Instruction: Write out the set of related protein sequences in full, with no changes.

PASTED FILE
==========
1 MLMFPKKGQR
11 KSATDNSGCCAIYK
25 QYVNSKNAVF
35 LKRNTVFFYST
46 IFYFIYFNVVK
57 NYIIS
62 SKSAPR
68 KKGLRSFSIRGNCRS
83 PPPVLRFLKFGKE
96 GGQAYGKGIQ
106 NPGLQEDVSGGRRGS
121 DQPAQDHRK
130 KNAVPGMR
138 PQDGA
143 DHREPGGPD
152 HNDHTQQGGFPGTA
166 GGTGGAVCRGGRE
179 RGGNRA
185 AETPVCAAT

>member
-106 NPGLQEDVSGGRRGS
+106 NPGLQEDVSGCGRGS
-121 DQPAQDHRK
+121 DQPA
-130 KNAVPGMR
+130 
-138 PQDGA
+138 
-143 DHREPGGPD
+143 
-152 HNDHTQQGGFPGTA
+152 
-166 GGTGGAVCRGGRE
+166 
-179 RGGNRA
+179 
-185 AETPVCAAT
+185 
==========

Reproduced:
1 MLMFPKKGQR
11 KSATDNSGCCAIYK
25 QYVNSKNAVF
35 LKRNTVFFYST
46 IFYFIYFNVVK
57 NYIIS
62 SKSAPR
68 KKGLRSFSIRGNCRS
83 PPPVLRFLKFGKE
96 GGQAYGKGIQ
106 NPGLQEDVSGGRRGS
121 DQPAQDHRK
130 KNAVPGMR
138 PQDGA
143 DHREPGGPD
152 HNDHTQQGGFPGTA
166 GGTGGAVCRGGRE
179 RGGNRA
185 AETPVCAAT

>member
-106 NPGLQEDVSGGRRGS
+106 NPGLQEDVSGCGRGS
-121 DQPAQDHRK
+121 DQPA
-130 KNAVPGMR
+130 
-138 PQDGA
+138 
-143 DHREPGGPD
+143 
-152 HNDHTQQGGFPGTA
+152 
-166 GGTGGAVCRGGRE
+166 
-179 RGGNRA
+179 
-185 AETPVCAAT
+185 